Hawaii Teachers Bungling Legal Case Against State?
This could be the year that Hawaii's governor gets the blessing to implement new work conditions on public employees without union approval. Or it could be the year the Hawaii State Teachers Association prevails in its protest that his action was unconstitutional and violated collective bargaining rights.
What happens depends in part on how the HSTA handles itself before the Hawaii Labor Relations Board. And so far, the teachers union doesn't appear to be doing too well.
Hitting The Brakes
Despite its talk of of the urgent need to resolve this conflict with the governor, the teachers union has done its share of slowing things down.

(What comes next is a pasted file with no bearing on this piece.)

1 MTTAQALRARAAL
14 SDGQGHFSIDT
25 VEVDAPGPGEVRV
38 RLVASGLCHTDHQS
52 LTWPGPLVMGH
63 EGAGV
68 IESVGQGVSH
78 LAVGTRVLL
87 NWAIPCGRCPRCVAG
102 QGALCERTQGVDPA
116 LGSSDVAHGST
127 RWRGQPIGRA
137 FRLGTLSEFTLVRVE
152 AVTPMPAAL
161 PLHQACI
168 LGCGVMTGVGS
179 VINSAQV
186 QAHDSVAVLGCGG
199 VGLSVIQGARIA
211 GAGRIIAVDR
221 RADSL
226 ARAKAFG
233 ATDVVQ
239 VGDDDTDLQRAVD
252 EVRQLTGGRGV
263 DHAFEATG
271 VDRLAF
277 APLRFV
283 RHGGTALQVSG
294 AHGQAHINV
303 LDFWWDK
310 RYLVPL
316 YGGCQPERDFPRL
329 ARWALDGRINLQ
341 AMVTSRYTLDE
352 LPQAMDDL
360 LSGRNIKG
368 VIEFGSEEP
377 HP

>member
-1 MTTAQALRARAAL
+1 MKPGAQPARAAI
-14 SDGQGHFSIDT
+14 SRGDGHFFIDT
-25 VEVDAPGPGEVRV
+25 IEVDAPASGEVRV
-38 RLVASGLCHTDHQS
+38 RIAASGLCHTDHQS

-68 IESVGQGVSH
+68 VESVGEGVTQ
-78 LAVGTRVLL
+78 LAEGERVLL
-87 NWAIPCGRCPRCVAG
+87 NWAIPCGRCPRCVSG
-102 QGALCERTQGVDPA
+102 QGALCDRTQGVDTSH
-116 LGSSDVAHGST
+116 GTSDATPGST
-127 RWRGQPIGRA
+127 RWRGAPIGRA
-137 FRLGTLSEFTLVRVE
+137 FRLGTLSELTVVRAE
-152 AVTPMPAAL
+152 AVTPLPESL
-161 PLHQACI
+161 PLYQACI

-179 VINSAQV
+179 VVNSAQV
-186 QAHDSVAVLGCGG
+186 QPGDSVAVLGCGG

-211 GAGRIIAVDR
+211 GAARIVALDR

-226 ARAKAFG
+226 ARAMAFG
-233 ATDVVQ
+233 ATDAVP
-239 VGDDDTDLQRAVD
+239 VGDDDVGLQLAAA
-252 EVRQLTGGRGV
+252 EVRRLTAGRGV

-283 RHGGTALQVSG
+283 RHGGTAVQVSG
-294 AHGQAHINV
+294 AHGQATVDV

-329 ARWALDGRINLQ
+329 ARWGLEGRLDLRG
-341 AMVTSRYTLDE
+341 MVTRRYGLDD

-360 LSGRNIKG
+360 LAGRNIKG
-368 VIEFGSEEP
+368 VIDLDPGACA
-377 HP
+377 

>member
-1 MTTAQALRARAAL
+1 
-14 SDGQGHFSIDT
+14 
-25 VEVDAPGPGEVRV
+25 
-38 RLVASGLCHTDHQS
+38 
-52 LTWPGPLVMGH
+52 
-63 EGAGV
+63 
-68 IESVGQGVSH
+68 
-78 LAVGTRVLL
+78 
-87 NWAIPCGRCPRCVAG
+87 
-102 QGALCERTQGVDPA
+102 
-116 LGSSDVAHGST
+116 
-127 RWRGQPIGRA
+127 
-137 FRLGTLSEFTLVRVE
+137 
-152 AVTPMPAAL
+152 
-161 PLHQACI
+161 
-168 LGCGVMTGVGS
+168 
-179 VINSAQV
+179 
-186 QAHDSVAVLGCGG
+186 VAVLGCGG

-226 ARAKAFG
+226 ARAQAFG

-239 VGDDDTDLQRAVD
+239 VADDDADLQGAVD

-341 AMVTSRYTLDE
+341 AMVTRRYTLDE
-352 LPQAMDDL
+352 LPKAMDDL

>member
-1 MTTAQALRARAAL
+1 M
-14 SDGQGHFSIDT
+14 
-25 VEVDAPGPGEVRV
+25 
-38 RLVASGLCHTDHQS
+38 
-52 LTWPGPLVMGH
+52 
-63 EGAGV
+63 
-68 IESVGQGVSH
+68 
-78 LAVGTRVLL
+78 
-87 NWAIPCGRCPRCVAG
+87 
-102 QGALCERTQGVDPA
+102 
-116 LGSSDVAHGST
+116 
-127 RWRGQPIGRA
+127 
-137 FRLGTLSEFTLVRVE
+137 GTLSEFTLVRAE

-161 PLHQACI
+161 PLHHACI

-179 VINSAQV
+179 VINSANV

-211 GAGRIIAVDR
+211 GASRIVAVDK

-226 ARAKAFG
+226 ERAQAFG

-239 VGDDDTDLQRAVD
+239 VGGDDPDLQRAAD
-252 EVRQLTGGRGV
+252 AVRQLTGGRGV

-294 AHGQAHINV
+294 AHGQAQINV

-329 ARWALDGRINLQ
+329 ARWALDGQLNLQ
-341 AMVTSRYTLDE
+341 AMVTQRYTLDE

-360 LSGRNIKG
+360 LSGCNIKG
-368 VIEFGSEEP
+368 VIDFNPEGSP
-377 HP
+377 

HSTA has filed numerous separate motions — all at different times in the case — forcing the labor board to deal with those as they come up.
The board intended to hear the main complaint on Monday, Aug. 15. But that hearing was postponed until Aug. 25 so it could first hear a complaint from the HSTA about a letter labor board Chairman Jim Nicholson had received from Gov. Neil Abercrombie. The board ruled that the letter was not an attempt to subvert the legal process.
Still, HSTA attorney Herb Takahashi blamed the governor and his letter for the delay.
"It's because of this motion from the union that hearings were delayed, not because of the letter," retorted state Deputy Attorney General Jim Halvorson.